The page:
2) powder charge too light. Increase charge per loading manual, not by what you happen to think should work better.

3) gun doesn't like that particular bullet. Try different brand.

4) combination of above.

5) lose the attitude.

quaid
January 9, 2013, 09:50 AM
When my club puts up new plywood backers even 45 acp round nose cuts nice round holes.

StandingTall
January 9, 2013, 10:00 AM
Thank you. 1) can't use homemade targets. 2) this club has only a 48 foot pistol range. 3). There are maybe 100 guys in this forum that could glean usable data shooting unsupported at 25 yrds with a snub nose revolver. If I can keep a 3 inch group in the three inches that I was aiming at, at self defense distances, with a self defence gun, I'm happy. I know that High road rules that you must be the internet king of all things shooting in order to have a valid question. I shoot factory CCI Blazer and I hit my paper target with a circular hole. I shoot my handloads and I hit my Target with an oblong tear. That is my issue.

That being said, I'm going to increase the powder load by one disc hole on the Lee and try to either not crimp or lighten the crimp. Thoughts?
From Berry's site:

"When loading plated bullets we have found best results using low- to mid-range jacketed data in the load manual. You must use data for a bullet that has the same weight and profile as the one you are loading. Do not exceed mid-range loads."

Hornady's 8th edition lists a charge of 4.2gr. of Bullseye under 158gr HP-XTP with a col of 1.450. I'd suggest starting with about a 3.8gr charge and a light roll crimp.

beatledog7
January 9, 2013, 10:13 AM
My range doesn't allow exposed lead. Must be at least partially jacketed/plated.

A partially jacketed bullet does have exposed lead, so this statement is contradictory. If this is an accurate statement regarding what your range says, you should get them to clarify.

guyfromohio
January 9, 2013, 06:33 PM
Beatle.... "Partially" was my word. I meant that exposed lead in the center of a hollow point was ok... Even if visible. Here are their words:

Steel shot, unjacketed, lead, and steel ammunition are prohibited on ranges. Steel ammo is not allowed because our recycling center will not take brass, lead, or aluminum with steel in the mix. Lead causes contamination of the range and clogs the air filters. The less it is shot, the healthier your shooting environment. The ONLY exceptions to unjacketed ammo are .22 caliber rimfire, shotgun ammunition, and cowboy ammunition.

Cheetos
January 9, 2013, 06:39 PM
Do you have a picture of your handloads so we can see what the crimp looks like?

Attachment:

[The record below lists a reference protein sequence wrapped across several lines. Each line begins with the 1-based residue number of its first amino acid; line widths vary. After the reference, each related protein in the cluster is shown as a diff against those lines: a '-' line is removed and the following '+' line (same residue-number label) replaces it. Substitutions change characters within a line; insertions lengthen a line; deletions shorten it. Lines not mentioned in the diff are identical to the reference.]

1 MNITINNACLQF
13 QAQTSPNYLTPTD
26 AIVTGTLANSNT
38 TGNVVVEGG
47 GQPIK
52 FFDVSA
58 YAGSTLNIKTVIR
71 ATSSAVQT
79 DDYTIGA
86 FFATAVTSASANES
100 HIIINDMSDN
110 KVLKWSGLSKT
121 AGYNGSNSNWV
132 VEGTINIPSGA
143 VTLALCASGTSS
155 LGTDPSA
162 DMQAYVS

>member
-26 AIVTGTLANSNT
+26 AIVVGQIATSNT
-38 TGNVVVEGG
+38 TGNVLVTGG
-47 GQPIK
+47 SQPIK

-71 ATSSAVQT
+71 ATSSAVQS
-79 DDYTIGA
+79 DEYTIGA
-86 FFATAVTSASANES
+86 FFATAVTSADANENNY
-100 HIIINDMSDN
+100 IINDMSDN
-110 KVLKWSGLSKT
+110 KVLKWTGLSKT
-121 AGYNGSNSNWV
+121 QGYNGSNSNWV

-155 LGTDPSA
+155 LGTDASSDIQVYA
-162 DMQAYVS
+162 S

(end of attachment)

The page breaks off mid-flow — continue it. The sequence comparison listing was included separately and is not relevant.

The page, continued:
readyeddy
January 9, 2013, 06:51 PM
Getting tears in the target when using round noses or hollow point is common in my experience. Besides, if your bullet was tumbling then I don't think you would be getting tight groups, even at 20 feet.

ScratchnDent
January 9, 2013, 07:03 PM
3.1 is a light load. My snubby likes 3.5 or more behind a 158 copper plated.

guyfromohio
January 9, 2013, 07:16 PM
@ready...

Never thought of that. I actually never shoot anything but jacketed round nose for comparison. I am going to up the charge. I'll see if I can post a pic. For some reason my phone hasnt been recognizing the upload button.

guyfromohio
January 9, 2013, 09:41 PM
177471

I think the crimp may be the answer. I was really pulling on it. So here is what I've done:

1) increased to 3.5 grains of powder
2) decreased the seating depth by .05"
3) totally unscrewed the crimping die and then brought it back down with a half turn tightening

I'm going to shoot tonight's rounds tomorrow and will update then. Again, my apologies for the curt replies.

Bullet in front is my tight crimp. In back is the current state.

chris in va
January 9, 2013, 09:49 PM
Good grief, yeah...that is way too much crimp. I bet your new ones work fine.

Nappers
January 10, 2013, 05:01 AM
:what:

yeah, toooo much crimp.

I hardly crimp, just snuggle the bullet in my .45acp.

I make my own target stands and use that foamy back board kids use for projects, works great, use a big washer and a wood screw and remove and replace.

David E
January 10, 2013, 09:04 AM
177471

I think the crimp may be the answer. I was really pulling on it.

There should be a slight "catch" as the crimp begins at the very end of the handle arc, but it shouldn't require you to "really pull on it."

It's a learned feel, so don't beat yourself up over it.

Jim Watson
January 10, 2013, 09:34 AM
There is also the possibility that there may not be an answer.

The IDPA Nationals one year had a BUG side match, snubby revolvers provided by S&W, .38 Special ammo by CorBon. The ammunition was their Performance Match with plated bullets, not their hollowpoint gunfighting stuff. The guns were hot and dirty and we were peppering the rather close targets with fragments of copper as the plating peeled off.

Plated bullets are not a good match for revolvers, sometimes they work, sometimes they don't.

guyfromohio
January 10, 2013, 04:15 PM
This batch was much, much better! Thank you for your help. I'll keep tweaking them, but the ugly part has been solved.